You don't specify which version/release of DB2 you're running, or whether you're running the mainframe (z/OS) version or DB2 for Linux, UNIX, and Windows (also known as DB2 for LUW).
If you're running DB2 on z/OS, talk to your DBA and you'll find out exactly which monitoring and analysis tools have been licensed.
If it's DB2 for LUW you're using, there are various structures and routines you can access directly in DB2 to capture detailed performance information. IBM adds more of these features with each new DB2 release (e.g. version 9.5 vs. 9.7), so be sure to access the version of the documentation for your specific release. Here is the monitoring guide for 9.5 and here is the 9.7 monitoring guide.
The challenge will be to capture and analyze that performance data in some useful way. BMC, CA, DBI, IBM, and even HP have very good third-party tools to help you do that. Some of them are even free.
On the open-source side, monitors from GroundWork Open Source and Hyperic HQ Open Source have some DB2 support, but you'll need to spend some time configuring either of those environments to access your DB2 server.
Many of the tools mentioned above track some combination of DB2 health and performance indicators, and may even alert you when something about DB2 or its underlying server has entered a problem status. You will face choices over what to use as the criteria for triggering alerts, versus the KPIs you simply want to capture without ever alerting.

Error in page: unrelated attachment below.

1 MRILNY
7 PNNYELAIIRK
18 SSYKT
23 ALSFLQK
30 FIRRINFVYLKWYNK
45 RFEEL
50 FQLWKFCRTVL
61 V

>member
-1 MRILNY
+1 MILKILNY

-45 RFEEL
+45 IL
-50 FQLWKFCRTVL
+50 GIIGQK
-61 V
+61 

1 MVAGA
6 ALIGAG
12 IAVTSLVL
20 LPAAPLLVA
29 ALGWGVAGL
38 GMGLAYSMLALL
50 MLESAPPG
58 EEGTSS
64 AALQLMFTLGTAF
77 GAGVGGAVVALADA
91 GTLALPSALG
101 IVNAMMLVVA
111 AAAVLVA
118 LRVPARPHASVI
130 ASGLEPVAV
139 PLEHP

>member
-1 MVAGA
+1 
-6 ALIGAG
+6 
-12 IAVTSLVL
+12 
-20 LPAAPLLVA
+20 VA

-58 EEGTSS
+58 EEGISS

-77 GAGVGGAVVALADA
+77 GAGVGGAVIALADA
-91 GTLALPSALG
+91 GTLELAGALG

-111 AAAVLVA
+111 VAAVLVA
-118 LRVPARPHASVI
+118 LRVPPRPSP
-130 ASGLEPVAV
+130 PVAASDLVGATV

There are a lot of monitoring tools out there that can be taught how to watch DB2, but one of the most versatile and widely used is RRDtool, either on its own with a collection of custom DB2 scripts, or as part of a Cacti or Munin installation, which automates many (but not all) aspects of working with RRDtool. The goal of RRDtool is to capture any kind of numeric time-series data so it can be rendered into various graphs; it has no built-in alert capabilities. Implementing RRDTool involves choosing and describing the data points you intend to capture and allocating RRDtool data files to store them. I use it a lot to identify baseline performance and resource utilization trends for a database or an application. The PNG bitmaps it produces can be integrated into a wide variety of IT dashboards, provided those dashboards are customizable.